By that time, she will be 50 years old - about the age her victims would be. Their families must feel the loss every day. The four deaths demand justice, but justice sometimes should be tempered by mercy.

The day might come when it is clearly the right thing to release a woman who made a terrible, foolish mistake many years in the past. That determination will require wisdom, courage and an element of mercy.

Online: https://www.greensboro.com/


Jan. 15

The StarNews of Wilmington on putting a “face” on addiction:

Several years ago, we had the task of writing an obituary for a relative, someone who had struggled for years with drug addiction. The addiction and lifelong efforts at recovery had become such a central part of their life that we felt it needed to be mentioned, even though it was not the cause of death.

We confess that we focused on the good that came from recovery - the ability to empathize with and help others in the same situation.

In the past several months, we have read obituaries in which family members were more candid about the terrible toll addiction had taken on a loved one. One heartbreaking passage was along the lines of “He physically died Monday, but addiction had taken him away from us many years ago.”

For some addicts and their loved ones, the only peace to be found is the hope that someone might learn from their despair, that someone will beat addiction or never try the first illegal pain pill or shot of heroin or glass of vodka.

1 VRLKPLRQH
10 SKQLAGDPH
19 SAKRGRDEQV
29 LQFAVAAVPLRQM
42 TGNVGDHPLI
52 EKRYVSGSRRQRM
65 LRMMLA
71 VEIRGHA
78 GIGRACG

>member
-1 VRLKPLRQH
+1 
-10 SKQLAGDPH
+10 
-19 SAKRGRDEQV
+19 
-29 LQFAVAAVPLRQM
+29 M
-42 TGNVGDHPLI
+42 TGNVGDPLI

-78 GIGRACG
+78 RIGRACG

It tells us something about the reach of addiction - especially narcotics - that it has made its way into the obituaries. It makes sense — drug overdose is now the leading cause of accidental death in the United States, with more than 55,000 lethal incidents in 2015. That dwarfs the 34,000 motor-vehicle deaths and the 34,000 firearm deaths (about 20,000 of them suicides).

We are thankful that in the midst of their pain, surviving loved ones are willing to tell these stories. If you haven’t done so, please consider reading reporter F.T. Norton’s powerful story Friday about the life and death of 40-year-old Zoe Whittington.

She had found some success in recovery, but, in the end, could not beat the insidious addiction. Her mother describes the heart-wrenching emotions of helping vs. enabling her daughter; the feelings of fear, brokenness and helplessness that, even on the best days, still lurk, always ready to roar back and consume the loved one, much like the drug consumes the addict.

Ironically, newspapers and TV stations report every homicide and traffic fatality. They generally don’t report fatal overdoses. (For the most part, media outlets don’t know about them). So we are thankful that people like Zoe Whittington’s mother and loved ones writing obituaries are willing to tell these stories. Maybe someday we will be able to report that the trend has been reversed - or at least slowed.

Meanwhile, it’s important that we hear the stories and learn about those who have died and those who are left behind. And don’t think for a minute it can’t happen to someone you know, even someone you love. Chances are, most of us know that already.

Please tell their stories. It might save a life.

Online: https://www.starnewsonline.com/


Jan. 16

The Charlotte Observer on public schools:

All the stars are aligning - in Charlotte, North Carolina and the United States - to make us jittery about what’s on the horizon for kids in public schools.